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Fire now 22% contained; some evacuations lifted, but Mt. Wilson still threatened

September 1, 2009 |  5:28 pm


Firefighters today made significant progress on the Station fire, which is now 22% contained after burning 127,000 acres from Altadena to the edges of Santa Clarita.

Improving weather allowed firefighters to more aggressively attack the blaze, which slowed today. Evacuation orders in La Cañada Flintridge and La Crescenta have been lifted. Just this morning, officials said the blaze was 5% contained.

But at an afternoon news conference, officials tempered their optimism by saying the fire was still massive and that a change in weather conditions could again threaten homes.


Crews were making good progress during the day on the fire's southern, northern and western fronts.

But firefighters were frantically trying to save the historic astronomical observatory and dozens of critical  TV and radio antennas from destruction. By 3 p.m., the fire was approaching closer than ever from two directions: one-half mile to the north and three-quarters of a mile to the west.

“We expect the fire to hit the Mt. Wilson facilities between 5 p.m. today and 2 a.m. Wednesday morning,” said Los Angeles County Fire Department Deputy Chief James Powers. “Right now, we’re conducting controlled burns around the perimeter in preparation for the impending fire's arrival. We’re also bringing in trucks and special equipment to coat all of the structures with protective gel and foam if necessary. We do not plan to cover everything with a gooey mess.”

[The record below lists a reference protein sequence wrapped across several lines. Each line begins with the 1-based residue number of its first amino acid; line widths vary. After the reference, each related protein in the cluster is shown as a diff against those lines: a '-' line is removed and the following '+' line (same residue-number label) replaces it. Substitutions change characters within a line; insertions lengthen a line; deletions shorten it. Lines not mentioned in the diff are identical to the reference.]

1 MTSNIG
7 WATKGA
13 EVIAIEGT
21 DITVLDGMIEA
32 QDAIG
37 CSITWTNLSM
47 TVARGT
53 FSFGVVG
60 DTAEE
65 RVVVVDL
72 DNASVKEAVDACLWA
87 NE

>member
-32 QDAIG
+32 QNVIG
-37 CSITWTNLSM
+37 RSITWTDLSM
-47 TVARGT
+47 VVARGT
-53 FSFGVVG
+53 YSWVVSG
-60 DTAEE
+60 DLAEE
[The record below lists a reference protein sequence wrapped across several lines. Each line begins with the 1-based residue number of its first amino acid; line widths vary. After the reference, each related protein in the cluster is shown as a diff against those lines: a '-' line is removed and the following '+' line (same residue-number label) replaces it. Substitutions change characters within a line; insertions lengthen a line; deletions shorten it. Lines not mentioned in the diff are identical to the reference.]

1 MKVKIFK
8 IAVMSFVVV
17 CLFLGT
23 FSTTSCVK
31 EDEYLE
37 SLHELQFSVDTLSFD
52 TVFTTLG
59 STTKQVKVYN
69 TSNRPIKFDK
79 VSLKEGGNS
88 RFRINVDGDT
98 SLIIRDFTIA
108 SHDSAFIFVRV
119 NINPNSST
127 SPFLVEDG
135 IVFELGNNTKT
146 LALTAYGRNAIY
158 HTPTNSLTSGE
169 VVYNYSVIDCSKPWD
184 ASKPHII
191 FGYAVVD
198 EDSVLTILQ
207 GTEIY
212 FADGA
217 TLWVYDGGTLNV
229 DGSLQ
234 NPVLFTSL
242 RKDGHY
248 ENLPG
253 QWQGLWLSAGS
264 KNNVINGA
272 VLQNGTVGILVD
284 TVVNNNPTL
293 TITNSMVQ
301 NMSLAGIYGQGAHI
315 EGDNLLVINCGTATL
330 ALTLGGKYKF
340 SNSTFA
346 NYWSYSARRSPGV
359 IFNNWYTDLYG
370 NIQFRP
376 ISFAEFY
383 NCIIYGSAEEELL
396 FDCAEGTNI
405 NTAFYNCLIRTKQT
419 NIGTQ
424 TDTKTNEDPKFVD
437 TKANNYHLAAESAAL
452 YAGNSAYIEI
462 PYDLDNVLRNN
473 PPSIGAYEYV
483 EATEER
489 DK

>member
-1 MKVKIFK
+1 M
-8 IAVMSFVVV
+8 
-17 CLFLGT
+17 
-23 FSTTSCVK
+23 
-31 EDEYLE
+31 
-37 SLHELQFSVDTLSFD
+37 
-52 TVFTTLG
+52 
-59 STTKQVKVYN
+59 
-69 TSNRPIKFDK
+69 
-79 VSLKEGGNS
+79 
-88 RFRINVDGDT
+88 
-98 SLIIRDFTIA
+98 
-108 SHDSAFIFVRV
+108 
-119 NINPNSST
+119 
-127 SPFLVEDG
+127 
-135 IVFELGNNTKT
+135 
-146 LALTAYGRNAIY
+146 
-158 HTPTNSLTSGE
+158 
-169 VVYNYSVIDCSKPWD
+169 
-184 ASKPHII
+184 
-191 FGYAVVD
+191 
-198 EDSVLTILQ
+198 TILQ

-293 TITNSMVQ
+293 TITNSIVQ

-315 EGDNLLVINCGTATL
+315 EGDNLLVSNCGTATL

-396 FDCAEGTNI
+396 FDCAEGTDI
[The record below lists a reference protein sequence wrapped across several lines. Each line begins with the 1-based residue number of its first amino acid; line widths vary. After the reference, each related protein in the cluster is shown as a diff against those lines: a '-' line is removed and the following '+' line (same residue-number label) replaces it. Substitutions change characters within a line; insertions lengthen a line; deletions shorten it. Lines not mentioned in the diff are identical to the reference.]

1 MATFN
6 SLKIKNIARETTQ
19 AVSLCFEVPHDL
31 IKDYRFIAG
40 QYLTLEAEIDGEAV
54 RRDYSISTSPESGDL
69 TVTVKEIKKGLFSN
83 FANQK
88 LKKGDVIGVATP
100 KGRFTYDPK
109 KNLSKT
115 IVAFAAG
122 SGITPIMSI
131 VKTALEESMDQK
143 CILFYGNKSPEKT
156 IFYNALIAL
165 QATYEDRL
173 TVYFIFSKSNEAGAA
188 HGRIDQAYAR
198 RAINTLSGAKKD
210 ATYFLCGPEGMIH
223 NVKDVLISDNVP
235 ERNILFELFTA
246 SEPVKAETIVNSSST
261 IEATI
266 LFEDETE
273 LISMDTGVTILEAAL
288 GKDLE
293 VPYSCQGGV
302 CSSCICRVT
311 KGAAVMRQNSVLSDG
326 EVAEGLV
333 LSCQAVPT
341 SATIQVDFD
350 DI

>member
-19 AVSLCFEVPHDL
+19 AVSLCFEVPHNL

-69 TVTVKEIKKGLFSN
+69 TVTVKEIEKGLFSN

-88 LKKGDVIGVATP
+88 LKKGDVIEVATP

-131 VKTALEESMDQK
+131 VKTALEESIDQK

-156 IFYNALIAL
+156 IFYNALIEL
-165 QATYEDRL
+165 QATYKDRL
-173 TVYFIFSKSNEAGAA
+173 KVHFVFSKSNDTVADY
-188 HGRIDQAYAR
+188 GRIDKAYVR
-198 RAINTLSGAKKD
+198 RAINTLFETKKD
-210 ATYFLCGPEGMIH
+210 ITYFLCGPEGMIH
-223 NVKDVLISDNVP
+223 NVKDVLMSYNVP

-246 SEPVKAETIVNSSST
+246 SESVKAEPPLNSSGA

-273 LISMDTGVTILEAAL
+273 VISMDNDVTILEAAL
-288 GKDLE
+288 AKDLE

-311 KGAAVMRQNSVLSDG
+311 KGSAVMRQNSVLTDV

The equipment was driven in on the two-lane, five-mile long Mt. Wilson Road, which intersects Angeles Crest Highway. Access to the road was restricted to firefighters and law enforcement. Fire lined several sections of the road on both sides, and rocks were falling from denuded hillsides.

As he spoke from his temporary headquarters in the observatory’s main office, myriad controlled burns set beneath canyon oaks and old cedars cloaked the mountaintop with dense acrid smoke.

The air was also filled with the ear-splitting, blaring sounds of an observatory fire alarm system.

Superscooper Chainsaws could be heard in every direction in the surrounding forest. Massive earth movers were being unloaded off flatbed trucks nearby. Powers said authorities had deliberately delayed diverting firefighters and equipment to the scene until the complex was in imminent danger.

“That time is now,” Powers said. Los Angeles County Fire Department Battalion Chief Steve Martin said. “We are going to burn, cut, foam and gel. And if that doesn’t work, we’re going to pray. This place is worth a lot, but it’s not worth dying for. ”

In a worst-case scenario, firefighters were expected to retreat to the safety of the observatory parking lot or seek refuge in the concrete and steel basement of the 105-year-old, 100-inch telescope observatory.

A Martin Mars air tanker, also known as a Super Scooper, dropped 7,500 gallons of water on Mt. Wilson, California Department of Forestry and Fire Protection Capt. Scott Visyak said.

--Louis Sahagun at Mt. Wilson, Corina Knoll at Hansen Dam and Ann M. Simmons in Glendale

Top photo: A modified Martin Mars seaplane tanker aircraft drops water to contain a fire threat to a historic observatory on Mt. Wilson northeast of Los Angeles on Tuesday, Sept. 01, 2009.  Credit: AP Photo/Damian Dovarganes

Second photo: Residents of Glendale watch as flames from the Station fire get close to homes on Boston Avenue in Glendale. Credit: Gina Ferazzi/Los Angeles Times

Third photo: A Martin Mars Super Scooper plane flies over one of the telescopes on top of Mt. Wilson, moments before dropping 7,200 gallons of water to help prevent spreading flames from the approaching Station Fire around the Mt. Wilson Observatory and radio towers, Sept. 1, 2009. Credit: Jay L. Clendenin / Los Angeles Times

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